Dr Ginni Mansberg is a GP, TV presenter, author and columnist. She has a General Practice in Sydney’s Sans Souci, where she has a clinical interest in women’s health and menopause. She also has a supervisory role in the Discipline of General Practice at the University of Notre Dame Sydney Medical School. She is author of 5 books, including bestseller The M Word- How to Thrive in Menopause and has worked extensively as a medical journalist and columnist.
In this session, Dr Ginni speaks about night sweats, hot flushes and sleep disruption during menopause — including how to treat them.
Here's what we learned from her chat.
Why do women get hot flushes during Peri?
75 to 80 per cent of women who go through menopause and perimenopause will have some sort of hot flush.
In scientific terms, "This chemical called neurokinin B goes up enormously when you have menopause when your oestrogen levels are low," Dr Ginni explains.
"And then the neurokinin B goes in place with an NK3 receptor. So neurokinin B meets NK3 receptor and there are more of them, when you're in menopause.
"Now, those are sitting in the thermoregulatory system inside your brain, so you feel so much hotter."
Are there any treatments for hot flushes in Perimenopause?
"I'm really perplexed by the fact that so many women put up with it!" Dr Ginni says.
the most effective thing is Hormone Replacement Therapy. And what studies have shown is that, if you take HRT within 12 weeks, your neurokinin levels fall by threefold... But most of my patients find that very, very quickly after starting HRT, they actually get relief.
"Studies show it's somewhere between 96 and 98 per cent effective for hot flushes.
If you don't want HRT, there are other things that you can do.
"There are probably about six antidepressant medications that are pretty good, then you've got other medications.
"So there's one called pregabalin which is actually used for nerve pain but that's sort of about 65% effective.
"The side effects are not always awesome for people 'cause you often need a lot of it and weight gain is one of the big side effects.
"There's another one called oxybutynin and I've used that a lot with women who've got breast cancer and can't have Estrogen Replacement Therapy or Hormone Replacement Therapy. And in studies that's around 75% effective.
"Hypnotherapy is actually recommended. So it's actually got a good, what we call a Cochrane Review — the ultimate of medical reviews and evidence. It's actually got some pretty good evidence for it.
Then there are practical techniques like wearing light clothing layers and using a fan.
Are there any treatments for insomnia in Perimenopause?
Of all people, somewhere between 10 and 15 per cent of people experience insomnia at any given time.
During perimenopause, that goes up to 40-60 per cent.
But, before you reach for sleeping pills, Dr Ginni suggests you first reset your circadian rhythm (A.K.A. Your internal 24-hour clock).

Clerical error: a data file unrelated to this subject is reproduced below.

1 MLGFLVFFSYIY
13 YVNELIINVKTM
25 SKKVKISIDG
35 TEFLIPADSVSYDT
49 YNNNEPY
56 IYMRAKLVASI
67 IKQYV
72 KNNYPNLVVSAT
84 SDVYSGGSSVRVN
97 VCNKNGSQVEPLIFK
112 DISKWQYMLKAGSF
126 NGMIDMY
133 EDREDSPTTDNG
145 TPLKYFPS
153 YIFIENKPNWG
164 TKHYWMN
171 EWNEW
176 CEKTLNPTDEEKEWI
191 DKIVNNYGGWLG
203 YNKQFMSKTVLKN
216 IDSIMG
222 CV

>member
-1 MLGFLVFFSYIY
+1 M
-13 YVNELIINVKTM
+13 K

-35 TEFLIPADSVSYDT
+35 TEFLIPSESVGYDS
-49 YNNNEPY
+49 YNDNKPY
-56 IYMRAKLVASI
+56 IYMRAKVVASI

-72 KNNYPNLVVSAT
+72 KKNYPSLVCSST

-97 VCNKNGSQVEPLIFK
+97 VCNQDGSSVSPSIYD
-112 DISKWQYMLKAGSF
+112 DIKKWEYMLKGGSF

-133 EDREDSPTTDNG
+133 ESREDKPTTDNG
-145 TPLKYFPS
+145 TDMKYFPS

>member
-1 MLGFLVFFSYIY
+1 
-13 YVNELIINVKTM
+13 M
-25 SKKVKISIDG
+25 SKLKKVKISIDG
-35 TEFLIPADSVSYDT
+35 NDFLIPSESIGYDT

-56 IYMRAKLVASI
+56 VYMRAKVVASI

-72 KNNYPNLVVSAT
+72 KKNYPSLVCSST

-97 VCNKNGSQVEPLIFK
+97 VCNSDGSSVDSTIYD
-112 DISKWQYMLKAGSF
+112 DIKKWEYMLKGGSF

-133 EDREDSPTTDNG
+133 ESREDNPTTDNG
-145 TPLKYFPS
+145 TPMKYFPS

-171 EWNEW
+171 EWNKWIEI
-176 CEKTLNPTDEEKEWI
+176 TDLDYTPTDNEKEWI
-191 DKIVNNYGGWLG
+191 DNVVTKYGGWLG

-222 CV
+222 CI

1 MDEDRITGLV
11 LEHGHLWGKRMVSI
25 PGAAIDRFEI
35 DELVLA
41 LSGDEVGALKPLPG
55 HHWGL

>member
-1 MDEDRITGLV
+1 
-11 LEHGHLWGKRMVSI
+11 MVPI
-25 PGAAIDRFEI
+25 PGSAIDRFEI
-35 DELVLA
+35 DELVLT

Try creating a regular morning, night and meal routine and exercise daily.
"Studies have shown that routine can actually help reset your circadian rhythm," Dr Ginni says.
Next, she suggests getting out into the sunshine first thing in the morning to switch off your melatonin in the morning.
"When you are going through perimenopause and menopause, what we know, is that your melatonin, your natural sleeping hormone levels, they fall, they collapse. And so that's a real problem.
"Then you have another set of sleep hormones called the orexins. Now, they're the opposite of melatonin. They keep you awake and they actually skyrocket during perimenopause and menopause and then your natural circulation of your cortisol, which normally is very low at night.
"But then peaks just before you wake up in the morning that's when you peak your cortisol during perimenopause and menopause, you're actually getting much high levels of cortisol during the night.
"So to combat all of those hormone things, I would start with your lifestyle stuff."
As a next resort, Dr Ginni suggest medication to aid sleep.
"I'm not talking about sleeping pills here," she says. "What I would prefer is melatonin because we wanna replace the levels that are really, really going down the tubes."
You can purchase melatonin supplements at the chemist.
"The other one is you've got orexins inhibitors.
"So we know that now on prescription from your doctor you can get an orexins inhibitor.
"We know that orexin levels are much higher in women who are going through Peri and so that those things can be really effective in helping you get a good sleep."
As always, Dr Ginni recommends usual sleep aids like lavender sprays, good quality pillows, incense, and speaking to your pharmacist about other suggestions.
Information discussed in The Very Peri Audio Series is for education purposes only and is not intended to provide professional medical advice. Readers should seek their own medical advice, specific to their circumstances, from their treating doctor or health care professional.
Feature Image: Supplied.
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